“I feel like I’ve gotten to learn a lot more about [the music business] since, not only moving to Nashville, but being at Belmont [University]. A lot of my friends were a little suspicious of me going to college while trying to be a full-time musician. They were like, ‘Well, won’t that take away from it?’ I think that’s the beauty of being a music business major—a lot of my professors have or currently work in the music industry. So you get a lot of real-world experience and I get to learn about music publishing or music industry contract law and different sides of the business that I wouldn’t necessarily get to see just as an artist. I love that because I feel like it helps me get a better look over my career as a whole, instead of just being like, ‘Oh, you handle this.’ It’s really like, ‘Yeah, help me to learn about this. How can I do X, Y, and Z for myself as well?'”


“When I first met [Jamie O’Neal], I was 17 years old. I was still in high school. I had heard her songs, and so I was a little bit starstruck. This scrawny high school kid was coming to Nashville to write with her. I’ve never met someone so instantly open and warm, who just took me under her wing as a mentor. A couple months after that, I moved to Nashville, started going to Belmont [University] and started really immersing myself in the music industry. I’ve been working with her ever since then. She’s absolutely incredible. She really knows how to bring the best out of you in the studio. She’s always been a very big proponent of just truly being yourself. In the music industry, a lot of people want to change you into what works best for them. Especially when you’re trying to find your own brand as an artist and you’re writing songs that come from your heart. She’s very encouraging about being you—don’t try to change yourself for other people, and don’t turn from what your values are to try to do what you think other people want out of you, because being genuine is really the best thing you can do for yourself.”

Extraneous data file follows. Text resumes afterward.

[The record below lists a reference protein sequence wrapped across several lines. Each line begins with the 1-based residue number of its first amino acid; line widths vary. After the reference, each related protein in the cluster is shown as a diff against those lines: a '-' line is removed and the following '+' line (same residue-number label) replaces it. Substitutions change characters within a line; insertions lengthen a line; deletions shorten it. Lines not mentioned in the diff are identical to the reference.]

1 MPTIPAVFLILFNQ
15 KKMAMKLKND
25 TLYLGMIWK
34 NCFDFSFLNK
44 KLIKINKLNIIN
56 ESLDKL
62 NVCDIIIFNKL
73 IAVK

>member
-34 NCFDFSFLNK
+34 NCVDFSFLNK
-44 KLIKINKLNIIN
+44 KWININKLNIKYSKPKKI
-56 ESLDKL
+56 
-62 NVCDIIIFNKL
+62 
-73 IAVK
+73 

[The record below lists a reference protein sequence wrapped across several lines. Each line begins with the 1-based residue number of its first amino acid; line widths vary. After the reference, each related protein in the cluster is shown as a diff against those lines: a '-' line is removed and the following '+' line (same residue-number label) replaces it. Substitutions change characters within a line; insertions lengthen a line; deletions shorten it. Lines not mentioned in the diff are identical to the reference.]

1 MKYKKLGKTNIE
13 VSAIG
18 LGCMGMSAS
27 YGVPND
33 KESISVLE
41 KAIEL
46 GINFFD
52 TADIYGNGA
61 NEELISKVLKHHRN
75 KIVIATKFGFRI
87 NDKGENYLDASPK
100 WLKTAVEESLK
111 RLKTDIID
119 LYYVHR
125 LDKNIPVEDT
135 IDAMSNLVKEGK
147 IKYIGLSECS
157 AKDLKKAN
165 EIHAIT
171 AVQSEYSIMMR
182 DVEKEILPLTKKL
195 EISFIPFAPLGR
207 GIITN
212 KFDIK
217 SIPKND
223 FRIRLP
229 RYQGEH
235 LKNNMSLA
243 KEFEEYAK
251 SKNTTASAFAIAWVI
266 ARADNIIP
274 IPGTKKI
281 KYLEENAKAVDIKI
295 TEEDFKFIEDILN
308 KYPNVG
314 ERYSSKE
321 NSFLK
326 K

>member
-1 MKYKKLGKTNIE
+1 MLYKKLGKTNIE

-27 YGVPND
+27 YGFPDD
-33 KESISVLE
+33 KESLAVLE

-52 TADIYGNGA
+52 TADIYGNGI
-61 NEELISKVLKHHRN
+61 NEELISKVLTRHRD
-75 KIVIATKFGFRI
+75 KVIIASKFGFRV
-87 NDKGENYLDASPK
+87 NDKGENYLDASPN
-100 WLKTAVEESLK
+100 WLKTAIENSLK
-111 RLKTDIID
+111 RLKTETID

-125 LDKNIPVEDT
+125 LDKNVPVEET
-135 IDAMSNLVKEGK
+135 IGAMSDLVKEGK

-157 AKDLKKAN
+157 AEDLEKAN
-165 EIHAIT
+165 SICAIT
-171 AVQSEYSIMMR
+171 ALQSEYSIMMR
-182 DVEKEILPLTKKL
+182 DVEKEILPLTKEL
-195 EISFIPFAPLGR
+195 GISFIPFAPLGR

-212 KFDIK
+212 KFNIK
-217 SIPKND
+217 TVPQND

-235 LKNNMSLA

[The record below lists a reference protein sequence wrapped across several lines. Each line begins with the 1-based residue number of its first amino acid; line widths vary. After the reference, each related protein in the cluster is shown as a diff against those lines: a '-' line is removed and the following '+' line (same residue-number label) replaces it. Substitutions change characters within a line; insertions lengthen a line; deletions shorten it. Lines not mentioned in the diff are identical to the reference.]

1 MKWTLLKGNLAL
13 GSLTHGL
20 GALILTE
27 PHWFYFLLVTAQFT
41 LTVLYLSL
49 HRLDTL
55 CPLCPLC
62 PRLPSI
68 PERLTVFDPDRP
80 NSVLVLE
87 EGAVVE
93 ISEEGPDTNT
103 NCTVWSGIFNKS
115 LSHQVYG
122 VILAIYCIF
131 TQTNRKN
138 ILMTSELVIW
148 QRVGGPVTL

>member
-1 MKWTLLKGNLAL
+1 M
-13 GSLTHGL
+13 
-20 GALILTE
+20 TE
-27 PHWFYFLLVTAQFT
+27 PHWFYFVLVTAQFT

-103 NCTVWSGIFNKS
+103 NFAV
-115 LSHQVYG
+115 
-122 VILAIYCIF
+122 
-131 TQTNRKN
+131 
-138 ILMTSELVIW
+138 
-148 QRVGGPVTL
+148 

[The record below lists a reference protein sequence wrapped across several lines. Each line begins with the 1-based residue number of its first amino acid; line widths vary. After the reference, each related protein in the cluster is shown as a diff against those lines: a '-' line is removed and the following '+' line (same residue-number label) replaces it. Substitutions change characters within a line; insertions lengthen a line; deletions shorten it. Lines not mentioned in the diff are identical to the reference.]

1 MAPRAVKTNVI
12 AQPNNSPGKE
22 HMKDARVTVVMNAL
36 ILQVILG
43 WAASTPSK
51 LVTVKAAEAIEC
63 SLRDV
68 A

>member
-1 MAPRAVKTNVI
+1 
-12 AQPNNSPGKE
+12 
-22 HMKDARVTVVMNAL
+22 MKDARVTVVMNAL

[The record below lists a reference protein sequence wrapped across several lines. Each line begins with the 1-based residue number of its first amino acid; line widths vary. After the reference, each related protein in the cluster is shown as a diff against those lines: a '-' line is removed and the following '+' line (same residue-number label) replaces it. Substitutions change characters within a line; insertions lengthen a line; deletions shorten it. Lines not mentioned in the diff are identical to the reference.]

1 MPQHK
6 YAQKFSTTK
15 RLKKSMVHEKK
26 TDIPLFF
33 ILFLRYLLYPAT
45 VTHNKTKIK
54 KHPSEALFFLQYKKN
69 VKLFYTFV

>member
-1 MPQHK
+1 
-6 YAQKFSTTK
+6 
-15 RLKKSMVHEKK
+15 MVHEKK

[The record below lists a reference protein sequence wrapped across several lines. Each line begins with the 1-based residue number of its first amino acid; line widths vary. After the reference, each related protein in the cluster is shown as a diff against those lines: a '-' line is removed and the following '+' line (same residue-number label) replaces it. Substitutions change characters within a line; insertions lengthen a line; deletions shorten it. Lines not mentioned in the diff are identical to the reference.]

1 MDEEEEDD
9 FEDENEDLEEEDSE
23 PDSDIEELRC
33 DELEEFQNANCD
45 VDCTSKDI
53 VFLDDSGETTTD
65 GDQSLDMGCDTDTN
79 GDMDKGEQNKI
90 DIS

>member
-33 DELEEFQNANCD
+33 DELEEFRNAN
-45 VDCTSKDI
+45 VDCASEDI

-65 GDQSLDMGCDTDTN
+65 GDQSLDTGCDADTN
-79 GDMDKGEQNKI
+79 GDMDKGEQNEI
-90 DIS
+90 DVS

“I got out of class on a Friday afternoon and I drove over to Jamie’s house. She and [her sister] Minnie [Murphy] and I were just venting about what a long week we’d each had and how we were all so happy it was Friday. What started off as a casual conversation about, ‘Oh my gosh, it’s finally Friday,’ turned into, ‘Well, why don’t we write a song about that?’ I would say the song is about having had a really long week and when Friday comes, you are ready to go out with that special someone or your group of girls and just have a good time.”


“I think as a genre in general, it’s definitely more contemporary country. It’s always really important to me to have the traditional elements of country thrown in, whether that’s through the lyrics or maybe through some of the more traditional instruments—a banjo, a steel guitar, a fiddle. Just some of those classically country elements that I really love. As far as what you can look forward to hear? More of that style of music, if you will. Whether it’s a slow song or something upbeat and encouraging, I want it to be either positive or something that people can listen to and think, ‘Oh, I’m not going through this situation alone.’”